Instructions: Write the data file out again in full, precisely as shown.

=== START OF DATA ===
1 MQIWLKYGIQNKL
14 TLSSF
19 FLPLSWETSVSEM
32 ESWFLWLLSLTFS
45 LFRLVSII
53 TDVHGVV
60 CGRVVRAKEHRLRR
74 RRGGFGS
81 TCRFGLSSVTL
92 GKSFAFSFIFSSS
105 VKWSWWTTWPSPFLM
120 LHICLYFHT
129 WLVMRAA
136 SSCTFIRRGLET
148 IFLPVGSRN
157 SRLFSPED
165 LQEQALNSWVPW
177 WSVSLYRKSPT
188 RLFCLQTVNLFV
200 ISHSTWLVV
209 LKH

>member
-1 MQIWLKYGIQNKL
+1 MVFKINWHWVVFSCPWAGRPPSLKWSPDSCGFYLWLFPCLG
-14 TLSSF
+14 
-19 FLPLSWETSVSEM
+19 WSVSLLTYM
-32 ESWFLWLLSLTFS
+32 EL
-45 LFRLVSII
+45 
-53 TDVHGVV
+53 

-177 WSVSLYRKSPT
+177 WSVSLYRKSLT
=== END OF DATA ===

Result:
1 MQIWLKYGIQNKL
14 TLSSF
19 FLPLSWETSVSEM
32 ESWFLWLLSLTFS
45 LFRLVSII
53 TDVHGVV
60 CGRVVRAKEHRLRR
74 RRGGFGS
81 TCRFGLSSVTL
92 GKSFAFSFIFSSS
105 VKWSWWTTWPSPFLM
120 LHICLYFHT
129 WLVMRAA
136 SSCTFIRRGLET
148 IFLPVGSRN
157 SRLFSPED
165 LQEQALNSWVPW
177 WSVSLYRKSPT
188 RLFCLQTVNLFV
200 ISHSTWLVV
209 LKH

>member
-1 MQIWLKYGIQNKL
+1 MVFKINWHWVVFSCPWAGRPPSLKWSPDSCGFYLWLFPCLG
-14 TLSSF
+14 
-19 FLPLSWETSVSEM
+19 WSVSLLTYM
-32 ESWFLWLLSLTFS
+32 EL
-45 LFRLVSII
+45 
-53 TDVHGVV
+53 

-177 WSVSLYRKSPT
+177 WSVSLYRKSLT